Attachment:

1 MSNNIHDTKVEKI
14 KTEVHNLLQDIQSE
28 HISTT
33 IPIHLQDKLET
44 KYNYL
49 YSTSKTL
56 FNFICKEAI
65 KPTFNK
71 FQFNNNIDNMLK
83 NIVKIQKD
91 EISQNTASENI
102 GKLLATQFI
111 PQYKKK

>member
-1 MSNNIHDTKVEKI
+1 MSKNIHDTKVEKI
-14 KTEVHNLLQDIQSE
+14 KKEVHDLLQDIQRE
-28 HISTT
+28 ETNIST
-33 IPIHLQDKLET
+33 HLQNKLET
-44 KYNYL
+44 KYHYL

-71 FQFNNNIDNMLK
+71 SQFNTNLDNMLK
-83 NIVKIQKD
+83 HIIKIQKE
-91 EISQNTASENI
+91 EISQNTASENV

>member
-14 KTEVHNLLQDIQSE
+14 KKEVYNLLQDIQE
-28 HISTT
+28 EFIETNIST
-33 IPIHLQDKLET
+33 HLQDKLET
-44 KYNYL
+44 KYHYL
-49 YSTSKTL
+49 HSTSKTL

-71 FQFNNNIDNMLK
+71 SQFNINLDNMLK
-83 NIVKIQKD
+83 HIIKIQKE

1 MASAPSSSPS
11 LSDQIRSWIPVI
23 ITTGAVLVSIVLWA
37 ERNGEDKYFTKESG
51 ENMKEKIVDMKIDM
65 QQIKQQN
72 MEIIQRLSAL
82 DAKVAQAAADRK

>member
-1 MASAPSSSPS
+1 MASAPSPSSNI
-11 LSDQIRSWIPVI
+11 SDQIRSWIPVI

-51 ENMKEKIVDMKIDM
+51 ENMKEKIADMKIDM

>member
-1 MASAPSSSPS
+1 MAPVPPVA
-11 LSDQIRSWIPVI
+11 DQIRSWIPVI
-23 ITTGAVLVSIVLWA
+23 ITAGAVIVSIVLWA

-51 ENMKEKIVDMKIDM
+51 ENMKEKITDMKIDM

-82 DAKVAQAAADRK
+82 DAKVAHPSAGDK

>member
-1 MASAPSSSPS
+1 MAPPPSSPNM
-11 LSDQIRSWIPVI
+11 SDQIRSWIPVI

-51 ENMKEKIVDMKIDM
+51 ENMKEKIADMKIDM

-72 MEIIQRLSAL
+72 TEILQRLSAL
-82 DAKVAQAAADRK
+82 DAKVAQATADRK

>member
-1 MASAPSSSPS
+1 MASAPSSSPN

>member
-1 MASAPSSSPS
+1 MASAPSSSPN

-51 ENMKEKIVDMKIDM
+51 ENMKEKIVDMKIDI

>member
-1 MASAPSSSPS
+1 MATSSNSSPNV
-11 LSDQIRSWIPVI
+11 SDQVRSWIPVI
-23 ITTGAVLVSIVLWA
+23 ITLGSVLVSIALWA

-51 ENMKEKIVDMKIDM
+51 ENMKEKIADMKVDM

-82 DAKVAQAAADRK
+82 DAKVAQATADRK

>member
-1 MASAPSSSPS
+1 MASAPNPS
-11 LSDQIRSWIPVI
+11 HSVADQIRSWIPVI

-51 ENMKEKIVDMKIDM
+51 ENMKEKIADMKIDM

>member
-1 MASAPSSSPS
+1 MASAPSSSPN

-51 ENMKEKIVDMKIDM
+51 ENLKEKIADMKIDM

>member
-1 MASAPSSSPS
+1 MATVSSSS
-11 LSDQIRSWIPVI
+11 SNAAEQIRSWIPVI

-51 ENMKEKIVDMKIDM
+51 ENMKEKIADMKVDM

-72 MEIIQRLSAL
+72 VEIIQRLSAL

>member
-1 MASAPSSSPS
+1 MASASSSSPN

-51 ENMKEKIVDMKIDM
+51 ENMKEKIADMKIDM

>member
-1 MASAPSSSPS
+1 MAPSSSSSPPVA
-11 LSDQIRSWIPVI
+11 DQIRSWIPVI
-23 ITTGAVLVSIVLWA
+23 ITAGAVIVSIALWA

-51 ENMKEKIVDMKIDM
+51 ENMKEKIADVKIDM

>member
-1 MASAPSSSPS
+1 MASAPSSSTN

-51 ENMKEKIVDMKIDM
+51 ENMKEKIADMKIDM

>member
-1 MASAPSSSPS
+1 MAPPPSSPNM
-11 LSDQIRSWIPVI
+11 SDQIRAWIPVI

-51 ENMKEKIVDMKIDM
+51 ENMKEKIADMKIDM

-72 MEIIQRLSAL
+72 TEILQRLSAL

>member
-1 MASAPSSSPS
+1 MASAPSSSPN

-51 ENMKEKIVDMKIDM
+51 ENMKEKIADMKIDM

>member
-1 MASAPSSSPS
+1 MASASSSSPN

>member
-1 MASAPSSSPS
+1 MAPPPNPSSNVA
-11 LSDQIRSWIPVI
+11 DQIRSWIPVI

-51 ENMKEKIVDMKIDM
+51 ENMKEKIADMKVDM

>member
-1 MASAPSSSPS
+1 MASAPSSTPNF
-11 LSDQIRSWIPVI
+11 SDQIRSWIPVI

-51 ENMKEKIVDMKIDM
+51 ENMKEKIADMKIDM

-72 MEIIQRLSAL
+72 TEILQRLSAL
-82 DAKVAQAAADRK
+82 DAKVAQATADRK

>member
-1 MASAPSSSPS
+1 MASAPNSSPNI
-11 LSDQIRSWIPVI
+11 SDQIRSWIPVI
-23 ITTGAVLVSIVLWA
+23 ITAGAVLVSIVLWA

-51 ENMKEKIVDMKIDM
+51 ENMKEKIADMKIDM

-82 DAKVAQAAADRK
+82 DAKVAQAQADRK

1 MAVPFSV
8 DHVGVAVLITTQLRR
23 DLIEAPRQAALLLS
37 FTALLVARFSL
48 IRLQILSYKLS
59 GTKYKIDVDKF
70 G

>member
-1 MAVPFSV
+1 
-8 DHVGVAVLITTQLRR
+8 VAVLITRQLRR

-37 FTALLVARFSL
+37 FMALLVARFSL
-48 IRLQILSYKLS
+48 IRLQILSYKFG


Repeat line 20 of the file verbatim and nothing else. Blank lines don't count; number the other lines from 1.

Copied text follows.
+28 ETNIST